(Right) Andrea della Robbia, Roundel, installed 1487, Ospedale degli Innocenti, Florence, Photograph: Universal Images Group North America LLC, DeAgostini, Alamy
The Innocenti roundels count among the most recognizable productions of the Florentine Renaissance. The figures are represented as individuals deserving of charity. Each baby appears different in pose, swaddled in various colors, each face unique in character and expression. Collectively, the reliefs manifest a new Renaissance interest in childhood as a distinct stage of life. The Della Robbia showed a particular affinity for the representation of children, their sculptures both reflecting and serving to shape perceptions of youth in 15th-century Florence.
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Andrea della Robbia, Cherubs, c. 1500, private collection. Photographs: Bruce Schwarz
Affecting images of children from the family’s workshop feature prominently in the exhibition. Like the Innocenti foundlings, this pair of reliefs by Andrea was once part of a series integrated into an architectural setting. Sensitive modeling and variations in pose evoke each subject’s unique character.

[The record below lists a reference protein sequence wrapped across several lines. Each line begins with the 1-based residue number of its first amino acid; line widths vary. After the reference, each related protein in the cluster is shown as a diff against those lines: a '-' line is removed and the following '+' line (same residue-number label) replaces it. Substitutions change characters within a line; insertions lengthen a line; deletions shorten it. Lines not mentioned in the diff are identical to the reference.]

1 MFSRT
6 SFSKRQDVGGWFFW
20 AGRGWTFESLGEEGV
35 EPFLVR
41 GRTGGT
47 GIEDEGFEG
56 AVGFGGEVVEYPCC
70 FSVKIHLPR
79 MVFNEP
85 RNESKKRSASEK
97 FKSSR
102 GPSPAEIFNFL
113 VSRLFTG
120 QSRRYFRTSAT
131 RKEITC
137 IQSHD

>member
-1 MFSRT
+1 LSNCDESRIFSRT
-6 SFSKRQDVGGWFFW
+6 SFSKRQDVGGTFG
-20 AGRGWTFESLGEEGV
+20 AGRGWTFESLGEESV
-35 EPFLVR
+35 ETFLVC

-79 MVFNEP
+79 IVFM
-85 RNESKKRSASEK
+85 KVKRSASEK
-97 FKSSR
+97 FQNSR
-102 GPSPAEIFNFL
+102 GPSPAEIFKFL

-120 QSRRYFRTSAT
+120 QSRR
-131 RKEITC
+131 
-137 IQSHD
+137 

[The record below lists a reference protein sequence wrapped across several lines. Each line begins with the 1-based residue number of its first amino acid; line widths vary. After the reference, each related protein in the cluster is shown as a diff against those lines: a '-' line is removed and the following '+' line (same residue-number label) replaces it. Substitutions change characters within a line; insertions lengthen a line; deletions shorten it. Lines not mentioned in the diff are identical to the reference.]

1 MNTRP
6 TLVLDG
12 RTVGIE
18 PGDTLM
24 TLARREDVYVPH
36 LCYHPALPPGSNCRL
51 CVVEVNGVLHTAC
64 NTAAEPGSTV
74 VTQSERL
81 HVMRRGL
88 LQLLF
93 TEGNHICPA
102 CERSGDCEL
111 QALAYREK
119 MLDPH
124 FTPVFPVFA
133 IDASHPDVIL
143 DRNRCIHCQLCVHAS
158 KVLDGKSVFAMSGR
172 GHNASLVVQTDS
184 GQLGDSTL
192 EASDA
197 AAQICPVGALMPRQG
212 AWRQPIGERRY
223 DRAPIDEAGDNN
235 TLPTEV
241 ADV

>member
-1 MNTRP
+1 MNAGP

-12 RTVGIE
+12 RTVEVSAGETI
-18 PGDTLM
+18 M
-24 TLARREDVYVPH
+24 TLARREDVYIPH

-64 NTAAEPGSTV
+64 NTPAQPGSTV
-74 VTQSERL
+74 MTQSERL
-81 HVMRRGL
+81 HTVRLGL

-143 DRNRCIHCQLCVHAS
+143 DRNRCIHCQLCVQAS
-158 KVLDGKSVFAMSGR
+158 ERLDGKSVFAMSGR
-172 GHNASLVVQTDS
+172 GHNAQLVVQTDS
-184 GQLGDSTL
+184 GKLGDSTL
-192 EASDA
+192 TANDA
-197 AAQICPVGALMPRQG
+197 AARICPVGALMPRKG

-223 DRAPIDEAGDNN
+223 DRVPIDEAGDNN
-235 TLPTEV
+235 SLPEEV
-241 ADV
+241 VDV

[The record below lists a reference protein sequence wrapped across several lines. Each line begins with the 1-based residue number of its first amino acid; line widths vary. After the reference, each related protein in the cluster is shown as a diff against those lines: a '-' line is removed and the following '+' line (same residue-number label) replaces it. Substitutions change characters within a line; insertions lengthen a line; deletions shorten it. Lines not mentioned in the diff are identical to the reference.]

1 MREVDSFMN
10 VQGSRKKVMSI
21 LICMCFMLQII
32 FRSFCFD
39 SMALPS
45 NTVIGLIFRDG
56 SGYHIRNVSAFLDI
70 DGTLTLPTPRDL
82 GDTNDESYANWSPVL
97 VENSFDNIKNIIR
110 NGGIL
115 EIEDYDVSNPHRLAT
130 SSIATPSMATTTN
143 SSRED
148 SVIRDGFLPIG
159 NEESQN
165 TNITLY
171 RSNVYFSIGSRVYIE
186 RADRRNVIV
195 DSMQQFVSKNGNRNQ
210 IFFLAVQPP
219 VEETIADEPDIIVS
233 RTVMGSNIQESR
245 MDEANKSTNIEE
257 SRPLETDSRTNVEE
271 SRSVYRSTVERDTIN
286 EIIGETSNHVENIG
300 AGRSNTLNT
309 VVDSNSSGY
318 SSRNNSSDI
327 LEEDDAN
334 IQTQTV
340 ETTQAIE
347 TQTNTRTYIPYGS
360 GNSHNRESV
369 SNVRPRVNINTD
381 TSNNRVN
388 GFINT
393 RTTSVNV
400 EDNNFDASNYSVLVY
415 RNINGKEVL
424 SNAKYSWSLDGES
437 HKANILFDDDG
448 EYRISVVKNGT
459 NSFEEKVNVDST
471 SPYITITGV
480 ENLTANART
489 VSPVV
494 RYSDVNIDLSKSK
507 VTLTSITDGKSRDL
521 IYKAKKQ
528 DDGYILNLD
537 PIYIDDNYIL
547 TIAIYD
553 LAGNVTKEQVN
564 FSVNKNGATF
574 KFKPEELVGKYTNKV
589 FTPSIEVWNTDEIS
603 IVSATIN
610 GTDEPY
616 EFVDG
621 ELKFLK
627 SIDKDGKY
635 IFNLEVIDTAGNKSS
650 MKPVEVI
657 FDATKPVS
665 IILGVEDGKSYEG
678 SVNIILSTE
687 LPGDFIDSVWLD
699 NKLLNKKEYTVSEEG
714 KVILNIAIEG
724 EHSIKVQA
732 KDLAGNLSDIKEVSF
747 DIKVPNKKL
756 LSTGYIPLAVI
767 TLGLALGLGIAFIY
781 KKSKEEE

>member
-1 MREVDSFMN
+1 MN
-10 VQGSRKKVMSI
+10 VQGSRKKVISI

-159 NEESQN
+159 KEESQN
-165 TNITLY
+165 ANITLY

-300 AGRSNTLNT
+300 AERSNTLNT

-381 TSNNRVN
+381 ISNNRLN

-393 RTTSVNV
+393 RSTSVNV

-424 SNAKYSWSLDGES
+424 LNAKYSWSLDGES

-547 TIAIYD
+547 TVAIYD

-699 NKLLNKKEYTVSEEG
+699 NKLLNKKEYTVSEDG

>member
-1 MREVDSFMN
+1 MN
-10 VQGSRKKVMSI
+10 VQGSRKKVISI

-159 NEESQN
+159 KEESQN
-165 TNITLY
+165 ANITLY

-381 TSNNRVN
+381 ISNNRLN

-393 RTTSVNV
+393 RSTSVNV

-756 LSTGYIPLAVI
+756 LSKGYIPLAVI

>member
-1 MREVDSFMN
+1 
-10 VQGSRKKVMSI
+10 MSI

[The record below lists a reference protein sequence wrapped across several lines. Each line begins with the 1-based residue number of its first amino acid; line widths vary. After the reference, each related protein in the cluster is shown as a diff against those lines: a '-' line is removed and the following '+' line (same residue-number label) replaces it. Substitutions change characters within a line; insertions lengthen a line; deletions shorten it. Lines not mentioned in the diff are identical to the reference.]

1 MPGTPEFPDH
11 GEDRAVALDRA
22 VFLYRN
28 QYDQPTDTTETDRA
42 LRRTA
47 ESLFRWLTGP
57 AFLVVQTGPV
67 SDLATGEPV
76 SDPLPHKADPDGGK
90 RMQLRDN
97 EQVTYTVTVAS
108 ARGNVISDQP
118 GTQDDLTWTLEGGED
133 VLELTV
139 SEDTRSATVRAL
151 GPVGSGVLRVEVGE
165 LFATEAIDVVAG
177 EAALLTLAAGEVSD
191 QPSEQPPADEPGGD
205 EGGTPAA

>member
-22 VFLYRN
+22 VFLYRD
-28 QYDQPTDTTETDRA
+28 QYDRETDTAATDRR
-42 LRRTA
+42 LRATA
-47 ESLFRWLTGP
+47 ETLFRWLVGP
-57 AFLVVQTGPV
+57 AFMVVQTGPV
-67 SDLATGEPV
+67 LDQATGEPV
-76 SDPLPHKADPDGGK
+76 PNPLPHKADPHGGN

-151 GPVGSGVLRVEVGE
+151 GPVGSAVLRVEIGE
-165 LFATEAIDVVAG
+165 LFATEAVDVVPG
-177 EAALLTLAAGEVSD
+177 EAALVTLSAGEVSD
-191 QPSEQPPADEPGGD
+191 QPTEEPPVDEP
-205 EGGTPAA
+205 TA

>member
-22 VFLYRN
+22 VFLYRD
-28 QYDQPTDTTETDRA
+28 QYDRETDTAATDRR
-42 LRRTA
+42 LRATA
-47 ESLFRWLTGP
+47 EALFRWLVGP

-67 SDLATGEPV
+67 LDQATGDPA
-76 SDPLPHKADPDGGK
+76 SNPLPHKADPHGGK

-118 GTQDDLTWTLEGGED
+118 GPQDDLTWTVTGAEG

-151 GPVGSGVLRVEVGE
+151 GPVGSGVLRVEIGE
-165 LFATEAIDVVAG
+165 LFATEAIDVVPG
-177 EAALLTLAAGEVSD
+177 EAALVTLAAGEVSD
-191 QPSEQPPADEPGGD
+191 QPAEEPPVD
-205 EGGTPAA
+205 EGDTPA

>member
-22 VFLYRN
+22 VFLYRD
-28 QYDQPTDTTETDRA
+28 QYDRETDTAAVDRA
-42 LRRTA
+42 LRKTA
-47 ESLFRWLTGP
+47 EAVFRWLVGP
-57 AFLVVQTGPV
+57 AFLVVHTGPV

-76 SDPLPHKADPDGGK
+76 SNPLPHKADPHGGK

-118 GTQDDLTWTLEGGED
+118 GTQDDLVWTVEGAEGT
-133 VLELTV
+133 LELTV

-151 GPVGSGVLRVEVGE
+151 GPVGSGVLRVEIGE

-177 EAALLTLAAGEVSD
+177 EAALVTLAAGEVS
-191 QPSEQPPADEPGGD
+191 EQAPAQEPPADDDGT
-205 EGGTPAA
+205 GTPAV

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Filippo Brunelleschi, exterior of the Pazzi chapel, designed 1420s, built 1442–c. 1465, Church of Santa Croce, Florence. Photograph: Mondadori Portfolio/Electa/Arnaldo Vescovo/Bridgeman Images
Between about 1440 and 1461, the Della Robbia adorned another of Brunelleschi's works: the chapter house in the cloister of the Franciscan church of Santa Croce. Named the Pazzi chapel for its patron, the building, with its elegant portico and cupola, became an influential example of modern architecture founded on classical principles.